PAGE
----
Sunday, August 18

Load Limits and Towing Capacity

How Much Can I Tow in this Trailer? Mac & Cheese for the Local Food Bank!
Yesterday, I used my "free to me" trailer for grocery shopping - it's nice not to have to worry about fitting everything in a bag or even two, and backpacks can be a PIA. Starting out, however, cargo capacity became a question when I started out up a little slope in the parking lot to leave for home. Further on, I felt doubly privileged to shop in a place as flat as Ocean Shores, Washington.

In the motor vehicle world, load limits and towing capacity are pretty cut and dried. What's more, manufacturers publish their values, though these are not always highlighted when the numbers don't support selling vehicles to people.

Two major values include:
  • Gross Vehicle Weight Rating (GVWR) - this is the maximum amount the vehicle is rated which includes the vehicle itself, fuel and oil, and all payload (passengers, pets and luggage, including any roof racks and contents thereof). Our Subaru Outback has a GVWR rating of 4,695 pounds, since its empty weight is 3,600 pounds, that means we can carry a bit less than 1,000 pounds. If there are five people in the car, that doesn't leave a whole bunch leftover for luggage.
  • Maximum Towing Capacity - this is the maximum amount the vehicle can safely tow. Some so-called utility vehicles, such as the Vokswagen Allroad have no approved towing capacity at all. Our Subaru Outback has a rated towing capacity of 2,700 pounds.
There are lots of other ratings, such as "Gross Combined Weight Rating," but these are not so easy to track down. It appears that Subaru simply lets you tow 2,700 pounds whether the vehicle itself is full or empty.

How Does This Apply to Bikes?
In the bicycle world, these values are not so easy to find. It's pretty easy to find out the "empty weight" of most new bicycles, but payload - not so much. It's pretty clear some bikes have a lot more payload capacity than others - tandem bikes, for example, have uprated wheels to support the extra weight, but these values are NOT easy to find, though I have noticed that motorcycles and even electric scooters now specify a maxium payload (typically 240 pounds, and up to 400-500 for motorcycles). It gets even tougher when you start towing stuff with your bike. As in the case of cars, you can tow a lot more weight than the vehicle payload suggests. Our Subaru can tow nearly three times its payload. The Volkswagen that claims it is an Outback competitor can't tow anything. But how much is too much? Inquiring minds want to know! Does that spendy Trek Madone have a GVWR higher than the "Wallyworld Cheapie?" And what about that Dutch Cargo bike versus a Touring versus a Cyclocross bike?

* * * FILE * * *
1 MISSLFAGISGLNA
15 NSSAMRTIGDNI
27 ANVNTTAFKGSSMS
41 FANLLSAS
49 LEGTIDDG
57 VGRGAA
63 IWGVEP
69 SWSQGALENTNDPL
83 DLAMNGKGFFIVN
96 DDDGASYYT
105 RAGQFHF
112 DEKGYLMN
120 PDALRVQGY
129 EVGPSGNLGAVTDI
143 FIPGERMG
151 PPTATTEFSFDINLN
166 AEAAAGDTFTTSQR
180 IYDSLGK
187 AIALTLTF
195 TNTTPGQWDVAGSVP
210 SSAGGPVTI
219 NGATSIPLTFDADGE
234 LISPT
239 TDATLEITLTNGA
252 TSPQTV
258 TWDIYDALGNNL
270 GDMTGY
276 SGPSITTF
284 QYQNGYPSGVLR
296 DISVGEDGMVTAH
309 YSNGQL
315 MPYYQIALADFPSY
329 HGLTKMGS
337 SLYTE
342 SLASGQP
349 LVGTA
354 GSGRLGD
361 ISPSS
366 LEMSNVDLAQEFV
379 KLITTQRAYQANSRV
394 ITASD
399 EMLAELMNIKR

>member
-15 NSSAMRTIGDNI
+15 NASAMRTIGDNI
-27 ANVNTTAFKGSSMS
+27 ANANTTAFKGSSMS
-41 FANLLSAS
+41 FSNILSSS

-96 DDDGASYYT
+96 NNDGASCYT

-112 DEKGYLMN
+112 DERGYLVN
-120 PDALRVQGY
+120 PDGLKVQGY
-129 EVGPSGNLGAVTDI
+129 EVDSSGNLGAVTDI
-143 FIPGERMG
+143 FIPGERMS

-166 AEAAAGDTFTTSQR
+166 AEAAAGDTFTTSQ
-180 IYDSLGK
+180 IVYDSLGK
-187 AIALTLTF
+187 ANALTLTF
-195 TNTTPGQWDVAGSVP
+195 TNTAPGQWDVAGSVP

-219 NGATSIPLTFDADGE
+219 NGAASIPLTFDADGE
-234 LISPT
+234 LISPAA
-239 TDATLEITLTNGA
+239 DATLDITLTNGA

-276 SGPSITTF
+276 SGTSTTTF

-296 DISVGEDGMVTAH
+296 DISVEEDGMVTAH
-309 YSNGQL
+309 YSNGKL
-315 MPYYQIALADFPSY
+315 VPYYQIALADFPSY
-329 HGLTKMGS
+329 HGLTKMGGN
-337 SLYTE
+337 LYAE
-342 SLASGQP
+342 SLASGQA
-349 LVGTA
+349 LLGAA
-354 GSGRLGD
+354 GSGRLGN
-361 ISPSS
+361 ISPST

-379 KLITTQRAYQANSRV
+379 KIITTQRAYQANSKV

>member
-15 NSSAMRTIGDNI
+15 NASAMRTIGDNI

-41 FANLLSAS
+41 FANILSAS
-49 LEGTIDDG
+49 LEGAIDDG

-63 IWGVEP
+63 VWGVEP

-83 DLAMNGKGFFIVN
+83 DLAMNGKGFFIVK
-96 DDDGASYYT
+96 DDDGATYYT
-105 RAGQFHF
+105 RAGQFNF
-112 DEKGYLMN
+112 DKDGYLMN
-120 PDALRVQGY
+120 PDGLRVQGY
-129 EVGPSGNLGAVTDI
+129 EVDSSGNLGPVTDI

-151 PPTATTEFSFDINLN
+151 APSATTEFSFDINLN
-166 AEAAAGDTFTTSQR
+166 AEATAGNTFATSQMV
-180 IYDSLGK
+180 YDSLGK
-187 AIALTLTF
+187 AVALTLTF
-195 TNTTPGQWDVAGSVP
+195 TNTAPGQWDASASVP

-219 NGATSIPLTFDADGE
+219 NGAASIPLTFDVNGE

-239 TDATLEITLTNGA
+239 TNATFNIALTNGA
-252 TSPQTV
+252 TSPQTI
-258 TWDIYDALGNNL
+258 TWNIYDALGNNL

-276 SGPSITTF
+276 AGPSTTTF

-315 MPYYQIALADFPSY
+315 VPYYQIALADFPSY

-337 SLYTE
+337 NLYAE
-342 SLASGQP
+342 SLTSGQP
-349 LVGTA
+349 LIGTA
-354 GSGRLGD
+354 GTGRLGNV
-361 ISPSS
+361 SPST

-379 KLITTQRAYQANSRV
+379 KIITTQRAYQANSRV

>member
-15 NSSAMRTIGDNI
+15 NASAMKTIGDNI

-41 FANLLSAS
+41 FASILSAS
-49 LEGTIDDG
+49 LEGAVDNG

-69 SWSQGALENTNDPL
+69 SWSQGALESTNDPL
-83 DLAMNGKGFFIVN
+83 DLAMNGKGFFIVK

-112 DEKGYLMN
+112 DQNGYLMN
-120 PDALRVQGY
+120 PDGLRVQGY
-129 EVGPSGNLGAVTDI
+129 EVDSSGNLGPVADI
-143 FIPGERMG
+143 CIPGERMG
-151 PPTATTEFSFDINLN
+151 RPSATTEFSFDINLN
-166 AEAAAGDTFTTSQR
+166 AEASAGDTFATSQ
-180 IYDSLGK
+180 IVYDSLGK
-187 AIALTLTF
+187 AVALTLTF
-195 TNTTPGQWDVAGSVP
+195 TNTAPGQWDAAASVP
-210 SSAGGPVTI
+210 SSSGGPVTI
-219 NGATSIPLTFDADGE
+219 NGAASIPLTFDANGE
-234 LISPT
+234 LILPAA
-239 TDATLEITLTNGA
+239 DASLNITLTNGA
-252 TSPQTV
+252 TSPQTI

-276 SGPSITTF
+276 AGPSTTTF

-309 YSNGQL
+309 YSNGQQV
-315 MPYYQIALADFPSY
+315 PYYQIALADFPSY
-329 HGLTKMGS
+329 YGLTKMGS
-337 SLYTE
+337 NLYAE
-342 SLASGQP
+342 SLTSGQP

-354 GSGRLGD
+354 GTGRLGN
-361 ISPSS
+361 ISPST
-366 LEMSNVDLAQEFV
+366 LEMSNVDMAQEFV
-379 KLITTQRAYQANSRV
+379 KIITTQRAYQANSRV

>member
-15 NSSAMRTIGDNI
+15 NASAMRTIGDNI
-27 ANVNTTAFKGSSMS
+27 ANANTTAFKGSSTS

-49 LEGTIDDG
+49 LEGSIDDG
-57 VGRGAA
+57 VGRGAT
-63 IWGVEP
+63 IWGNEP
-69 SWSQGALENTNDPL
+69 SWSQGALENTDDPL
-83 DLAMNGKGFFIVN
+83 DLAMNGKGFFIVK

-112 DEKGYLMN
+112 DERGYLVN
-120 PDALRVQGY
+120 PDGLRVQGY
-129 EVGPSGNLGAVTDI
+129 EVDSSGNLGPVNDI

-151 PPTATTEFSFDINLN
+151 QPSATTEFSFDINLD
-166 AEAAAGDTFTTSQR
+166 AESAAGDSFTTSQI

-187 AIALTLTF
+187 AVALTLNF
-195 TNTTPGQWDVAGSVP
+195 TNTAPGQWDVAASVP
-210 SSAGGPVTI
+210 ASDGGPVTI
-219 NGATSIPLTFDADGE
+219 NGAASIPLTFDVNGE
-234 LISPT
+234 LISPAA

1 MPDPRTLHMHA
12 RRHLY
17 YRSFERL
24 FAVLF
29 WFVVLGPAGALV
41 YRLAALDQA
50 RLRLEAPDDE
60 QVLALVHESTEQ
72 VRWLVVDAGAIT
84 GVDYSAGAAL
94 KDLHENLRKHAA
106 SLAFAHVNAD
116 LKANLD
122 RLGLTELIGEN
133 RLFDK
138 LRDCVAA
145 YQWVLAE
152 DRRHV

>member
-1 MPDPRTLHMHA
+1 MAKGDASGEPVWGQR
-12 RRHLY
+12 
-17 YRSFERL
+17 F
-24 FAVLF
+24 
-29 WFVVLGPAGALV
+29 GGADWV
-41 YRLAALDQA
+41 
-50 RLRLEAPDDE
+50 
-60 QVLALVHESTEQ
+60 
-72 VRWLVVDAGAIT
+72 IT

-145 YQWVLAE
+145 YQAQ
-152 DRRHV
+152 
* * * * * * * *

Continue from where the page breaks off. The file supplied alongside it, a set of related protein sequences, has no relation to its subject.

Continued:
I HAVE found a few items that relate. For example, here, they have a "calculator" and the site also lists weight capacities of 300 pounds for pretty heavy-duty looking trailers. Here, a site lists payload capacities for some bikes from major makers (sorry Surly owners, but no number for you!). Apparently, some manufacturers note that wheels are the weak link (Raleigh notes "All frames are tested to 550 pounds. It is the wheels that limit rider weight more than frames."), but there, the trail grows cold.

Harley Does it Different
While motorcycles are somewhere "in between," Harley Davidson uses a frame decal sticker with the GVWR on it. They also list the individual axle capacities. There's a discussion on motorcycle weight capabilities on Northwest Motorcycling Sound Rider, here. The link even has a couple of photos and discusses how difficult it was for him to find weight carrying capacity for some motorcycles.

1 comment:

cafiend said...

My BOB trailer came with a maximum weight limit of 70 pounds and a maximum recommended speed of 25 mph. I have never weighed my grocery loads, but I can attest to its squirreliness above 25 mph. Surly Bikes, promoting the Big Dummy cargo bike, referred to "trailer-indued death sway." Then they came out with two trailers of their own. Maybe the double wheel design is less wiggly than the BOB's single wheel. The rationale for the BOB was that it takes up less road width and tracks more sinuously than a double wheel version. After a period of fairly regular use to carry bulky but not heavy items every other week, and make occasional grocery runs, I have not used it much, nor have I tested a double wheel model for comparison. Beyond the weight capacity of the trailer itself and the stress the hitch might place on a particular frame, the power of the engine is the major limiting factor when towing by bike. I live in a mildly hilly part of a very hilly state, and the road to my grocery store is deceptively small for the kind of speed the locals like to use on it. Grocery runs by bike are pretty stressful as a result.

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